In August 1942, as a major general, Kenney took over command of both the Allied Air Forces in the SWPA (South West Pacific Area) and the newly-formed US Fifth Air Force, thereby becoming the senior Allied air officer under overall theater commander General Douglas MacArthur. Initially from his headquarters in Brisbane, Australia, and later from New Guinea and the Philippines, Kenney commanded American, Royal Australian Air Force, British Royal Air Force and Dutch air units. For three years he directed the air war against Japanese positions in and around New Guinea (including the surrounding islands), the Dutch East Indies, Borneo, and the Philippines. He was promoted to lieutenant general in October 1942.

One of Kenney's most successful air operations was the destruction of a major Japanese reinforcement fleet during the Battle of the Bismarck Sea in 1943. The loss of most of this huge armada, loaded with supplies and troop reinforcements, ended Japanese hopes of retaining control of New Guinea.

In 1944 Kenney was appointed commander of the revived US Far East Air Force (FEAF), which came to include the Fifth, Thirteenth, and Seventh Air Forces. After the liberation of the Philippines, units under Kenney's command took part in the battles of Iwo Jima and Okinawa. C-46 and C-47 transport aircraft of the FEAF were the first American planes to land in Japan following the Japanese surrender on September 2, 1945.

Post-war

Kenney received the four stars of a full general on 9 March 1945, and after World War II served in Europe as a staff officer. In April 1946 he became the first commander of the newly formed Strategic Air Command (SAC), but chose to spend most of his time in the political battle surrounding the establishment of an independent United States Air Force. As a result, SAC's efficiency suffered.[2] In 1948 Lieutenant General Curtis LeMay replaced Kenney as commander of SAC.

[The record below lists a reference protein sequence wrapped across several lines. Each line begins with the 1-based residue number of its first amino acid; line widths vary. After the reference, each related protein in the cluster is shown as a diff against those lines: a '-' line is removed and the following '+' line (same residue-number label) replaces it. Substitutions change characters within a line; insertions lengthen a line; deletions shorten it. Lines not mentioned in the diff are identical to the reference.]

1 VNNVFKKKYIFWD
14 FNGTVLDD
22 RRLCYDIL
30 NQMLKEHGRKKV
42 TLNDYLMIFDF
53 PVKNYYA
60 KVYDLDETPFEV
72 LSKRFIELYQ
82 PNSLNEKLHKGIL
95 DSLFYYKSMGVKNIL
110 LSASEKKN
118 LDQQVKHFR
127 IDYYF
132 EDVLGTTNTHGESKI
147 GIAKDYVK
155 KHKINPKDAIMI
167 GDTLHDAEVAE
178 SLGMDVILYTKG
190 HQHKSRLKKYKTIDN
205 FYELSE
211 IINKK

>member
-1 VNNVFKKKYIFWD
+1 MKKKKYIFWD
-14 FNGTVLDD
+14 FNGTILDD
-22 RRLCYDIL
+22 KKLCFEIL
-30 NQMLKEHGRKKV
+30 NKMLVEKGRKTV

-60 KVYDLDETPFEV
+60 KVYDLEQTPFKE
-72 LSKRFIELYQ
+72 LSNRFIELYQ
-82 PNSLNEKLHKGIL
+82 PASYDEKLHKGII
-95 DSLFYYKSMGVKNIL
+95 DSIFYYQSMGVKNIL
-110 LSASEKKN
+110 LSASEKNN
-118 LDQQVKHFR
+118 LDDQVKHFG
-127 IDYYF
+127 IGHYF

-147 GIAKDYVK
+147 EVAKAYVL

Kenney then served as commander of the Air University until his retirement in 1951. During a career which spanned over 30 years, Kenney was awarded the Distinguished Service Cross with one oak leaf cluster, the Distinguished Service Medal with one oak leaf cluster, the Silver Star, the Distinguished Flying Cross, the Purple Heart (for meritorious service, not wounds), and several foreign decorations. After his retirement, Kenney lived in Bay Harbor Islands, Florida, where he died in 1977. He is survived by five sons and one daughter.

Kenney wrote three books about the SWPA air campaigns he led during World War II. His major work was General Kenney Reports, a personal history of the air war he led from 1942 to 1945. He also wrote The Saga of Pappy Gunn and Dick Bong: Ace of Aces, which described the careers of two of the most prominent airmen under his command (P-38 pilot Major Richard I. Bong remains the top-scoring American ace of all time, having shot down 40 Japanese planes).

Notes

  1. ^ Kenney, George C., A Flier's Journal, American Heritage: The Magazine of History, Volume XXI, Number 1, December 1969
  2. ^ Worden 1997, pp. 55–56

See also

References

External links

Military offices
Preceded by
None
Commander, Strategic Air Command
1947–1948
Succeeded by
Lieutenant General Curtis LeMay
Advertisements

Advertisements






Got something to say? Make a comment.
Your name
Your email address
Message